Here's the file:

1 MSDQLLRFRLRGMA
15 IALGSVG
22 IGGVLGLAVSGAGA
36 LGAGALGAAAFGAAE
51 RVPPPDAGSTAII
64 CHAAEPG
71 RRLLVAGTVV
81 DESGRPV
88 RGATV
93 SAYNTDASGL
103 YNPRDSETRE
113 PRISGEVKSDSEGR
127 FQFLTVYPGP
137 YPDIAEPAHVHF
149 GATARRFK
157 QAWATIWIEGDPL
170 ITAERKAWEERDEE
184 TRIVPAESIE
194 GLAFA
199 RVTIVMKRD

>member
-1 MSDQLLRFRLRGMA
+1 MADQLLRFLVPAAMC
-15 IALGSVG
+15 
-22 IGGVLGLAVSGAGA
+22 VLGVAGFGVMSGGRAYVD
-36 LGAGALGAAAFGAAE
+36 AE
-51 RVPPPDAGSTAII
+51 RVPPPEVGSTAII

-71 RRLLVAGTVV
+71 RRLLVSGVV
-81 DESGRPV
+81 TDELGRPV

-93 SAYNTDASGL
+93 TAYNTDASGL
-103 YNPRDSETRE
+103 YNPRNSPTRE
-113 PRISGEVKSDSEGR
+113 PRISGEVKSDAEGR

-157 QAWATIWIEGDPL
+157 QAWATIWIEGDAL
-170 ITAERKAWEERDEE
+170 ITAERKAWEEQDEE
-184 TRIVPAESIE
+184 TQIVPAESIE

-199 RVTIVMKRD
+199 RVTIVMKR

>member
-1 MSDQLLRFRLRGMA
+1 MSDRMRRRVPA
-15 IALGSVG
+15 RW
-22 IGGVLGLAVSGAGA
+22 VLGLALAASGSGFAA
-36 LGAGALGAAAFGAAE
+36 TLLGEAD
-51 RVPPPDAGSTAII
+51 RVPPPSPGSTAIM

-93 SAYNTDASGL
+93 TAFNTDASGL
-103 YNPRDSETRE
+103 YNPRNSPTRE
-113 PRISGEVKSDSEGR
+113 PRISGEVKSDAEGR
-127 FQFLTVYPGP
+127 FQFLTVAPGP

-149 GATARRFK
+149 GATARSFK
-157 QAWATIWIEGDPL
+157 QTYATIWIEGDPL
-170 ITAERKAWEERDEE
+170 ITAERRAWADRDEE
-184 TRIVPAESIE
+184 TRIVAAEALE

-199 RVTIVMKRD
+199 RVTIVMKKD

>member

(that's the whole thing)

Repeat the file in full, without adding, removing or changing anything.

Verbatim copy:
1 MSDQLLRFRLRGMA
15 IALGSVG
22 IGGVLGLAVSGAGA
36 LGAGALGAAAFGAAE
51 RVPPPDAGSTAII
64 CHAAEPG
71 RRLLVAGTVV
81 DESGRPV
88 RGATV
93 SAYNTDASGL
103 YNPRDSETRE
113 PRISGEVKSDSEGR
127 FQFLTVYPGP
137 YPDIAEPAHVHF
149 GATARRFK
157 QAWATIWIEGDPL
170 ITAERKAWEERDEE
184 TRIVPAESIE
194 GLAFA
199 RVTIVMKRD

>member
-1 MSDQLLRFRLRGMA
+1 MADQLLRFLVPAAMC
-15 IALGSVG
+15 
-22 IGGVLGLAVSGAGA
+22 VLGVAGFGVMSGGRAYVD
-36 LGAGALGAAAFGAAE
+36 AE
-51 RVPPPDAGSTAII
+51 RVPPPEVGSTAII

-71 RRLLVAGTVV
+71 RRLLVSGVV
-81 DESGRPV
+81 TDELGRPV

-93 SAYNTDASGL
+93 TAYNTDASGL
-103 YNPRDSETRE
+103 YNPRNSPTRE
-113 PRISGEVKSDSEGR
+113 PRISGEVKSDAEGR

-157 QAWATIWIEGDPL
+157 QAWATIWIEGDAL
-170 ITAERKAWEERDEE
+170 ITAERKAWEEQDEE
-184 TRIVPAESIE
+184 TQIVPAESIE

-199 RVTIVMKRD
+199 RVTIVMKR

>member
-1 MSDQLLRFRLRGMA
+1 MSDRMRRRVPA
-15 IALGSVG
+15 RW
-22 IGGVLGLAVSGAGA
+22 VLGLALAASGSGFAA
-36 LGAGALGAAAFGAAE
+36 TLLGEAD
-51 RVPPPDAGSTAII
+51 RVPPPSPGSTAIM

-93 SAYNTDASGL
+93 TAFNTDASGL
-103 YNPRDSETRE
+103 YNPRNSPTRE
-113 PRISGEVKSDSEGR
+113 PRISGEVKSDAEGR
-127 FQFLTVYPGP
+127 FQFLTVAPGP

-149 GATARRFK
+149 GATARSFK
-157 QAWATIWIEGDPL
+157 QTYATIWIEGDPL
-170 ITAERKAWEERDEE
+170 ITAERRAWADRDEE
-184 TRIVPAESIE
+184 TRIVAAEALE

-199 RVTIVMKRD
+199 RVTIVMKKD

>member